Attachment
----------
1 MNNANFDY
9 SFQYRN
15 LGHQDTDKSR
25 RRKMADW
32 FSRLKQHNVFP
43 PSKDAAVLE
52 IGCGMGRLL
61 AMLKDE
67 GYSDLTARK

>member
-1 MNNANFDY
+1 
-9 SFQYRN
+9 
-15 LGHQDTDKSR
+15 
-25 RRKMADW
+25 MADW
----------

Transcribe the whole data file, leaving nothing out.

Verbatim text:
1 MNNANFDY
9 SFQYRN
15 LGHQDTDKSR
25 RRKMADW
32 FSRLKQHNVFP
43 PSKDAAVLE
52 IGCGMGRLL
61 AMLKDE
67 GYSDLTARK

>member
-1 MNNANFDY
+1 
-9 SFQYRN
+9 
-15 LGHQDTDKSR
+15 
-25 RRKMADW
+25 MADW